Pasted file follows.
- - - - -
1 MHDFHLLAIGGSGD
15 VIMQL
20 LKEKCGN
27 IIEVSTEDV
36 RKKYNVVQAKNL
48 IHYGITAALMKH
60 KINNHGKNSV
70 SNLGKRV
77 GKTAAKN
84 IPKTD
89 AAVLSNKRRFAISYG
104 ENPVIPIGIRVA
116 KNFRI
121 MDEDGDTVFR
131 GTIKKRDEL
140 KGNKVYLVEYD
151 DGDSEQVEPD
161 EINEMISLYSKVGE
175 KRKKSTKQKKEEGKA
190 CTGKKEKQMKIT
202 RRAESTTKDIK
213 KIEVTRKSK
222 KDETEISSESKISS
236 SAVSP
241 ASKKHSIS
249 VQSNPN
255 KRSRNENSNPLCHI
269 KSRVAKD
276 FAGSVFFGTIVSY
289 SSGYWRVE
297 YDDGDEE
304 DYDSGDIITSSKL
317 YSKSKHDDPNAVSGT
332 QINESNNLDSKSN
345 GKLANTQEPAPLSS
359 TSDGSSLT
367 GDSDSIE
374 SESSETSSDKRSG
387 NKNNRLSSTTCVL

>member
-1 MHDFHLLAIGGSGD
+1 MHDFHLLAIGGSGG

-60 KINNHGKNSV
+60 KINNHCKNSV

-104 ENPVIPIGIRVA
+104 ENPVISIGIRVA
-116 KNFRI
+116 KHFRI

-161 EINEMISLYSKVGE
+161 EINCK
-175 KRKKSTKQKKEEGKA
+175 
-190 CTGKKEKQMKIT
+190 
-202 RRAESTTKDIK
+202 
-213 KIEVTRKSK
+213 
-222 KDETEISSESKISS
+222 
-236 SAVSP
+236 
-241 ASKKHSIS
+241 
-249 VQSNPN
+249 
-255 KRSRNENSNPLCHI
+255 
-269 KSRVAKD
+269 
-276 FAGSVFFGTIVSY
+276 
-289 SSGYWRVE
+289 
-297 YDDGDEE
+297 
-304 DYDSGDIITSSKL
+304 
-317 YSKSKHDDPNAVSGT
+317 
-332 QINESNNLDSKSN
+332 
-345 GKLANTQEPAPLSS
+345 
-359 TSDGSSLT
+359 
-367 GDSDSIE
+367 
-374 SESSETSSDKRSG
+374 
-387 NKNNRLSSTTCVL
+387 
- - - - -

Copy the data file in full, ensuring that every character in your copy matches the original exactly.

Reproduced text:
1 MHDFHLLAIGGSGD
15 VIMQL
20 LKEKCGN
27 IIEVSTEDV
36 RKKYNVVQAKNL
48 IHYGITAALMKH
60 KINNHGKNSV
70 SNLGKRV
77 GKTAAKN
84 IPKTD
89 AAVLSNKRRFAISYG
104 ENPVIPIGIRVA
116 KNFRI
121 MDEDGDTVFR
131 GTIKKRDEL
140 KGNKVYLVEYD
151 DGDSEQVEPD
161 EINEMISLYSKVGE
175 KRKKSTKQKKEEGKA
190 CTGKKEKQMKIT
202 RRAESTTKDIK
213 KIEVTRKSK
222 KDETEISSESKISS
236 SAVSP
241 ASKKHSIS
249 VQSNPN
255 KRSRNENSNPLCHI
269 KSRVAKD
276 FAGSVFFGTIVSY
289 SSGYWRVE
297 YDDGDEE
304 DYDSGDIITSSKL
317 YSKSKHDDPNAVSGT
332 QINESNNLDSKSN
345 GKLANTQEPAPLSS
359 TSDGSSLT
367 GDSDSIE
374 SESSETSSDKRSG
387 NKNNRLSSTTCVL

>member
-1 MHDFHLLAIGGSGD
+1 MHDFHLLAIGGSGG

-60 KINNHGKNSV
+60 KINNHCKNSV

-104 ENPVIPIGIRVA
+104 ENPVISIGIRVA
-116 KNFRI
+116 KHFRI

-161 EINEMISLYSKVGE
+161 EINCK
-175 KRKKSTKQKKEEGKA
+175 
-190 CTGKKEKQMKIT
+190 
-202 RRAESTTKDIK
+202 
-213 KIEVTRKSK
+213 
-222 KDETEISSESKISS
+222 
-236 SAVSP
+236 
-241 ASKKHSIS
+241 
-249 VQSNPN
+249 
-255 KRSRNENSNPLCHI
+255 
-269 KSRVAKD
+269 
-276 FAGSVFFGTIVSY
+276 
-289 SSGYWRVE
+289 
-297 YDDGDEE
+297 
-304 DYDSGDIITSSKL
+304 
-317 YSKSKHDDPNAVSGT
+317 
-332 QINESNNLDSKSN
+332 
-345 GKLANTQEPAPLSS
+345 
-359 TSDGSSLT
+359 
-367 GDSDSIE
+367 
-374 SESSETSSDKRSG
+374 
-387 NKNNRLSSTTCVL
+387 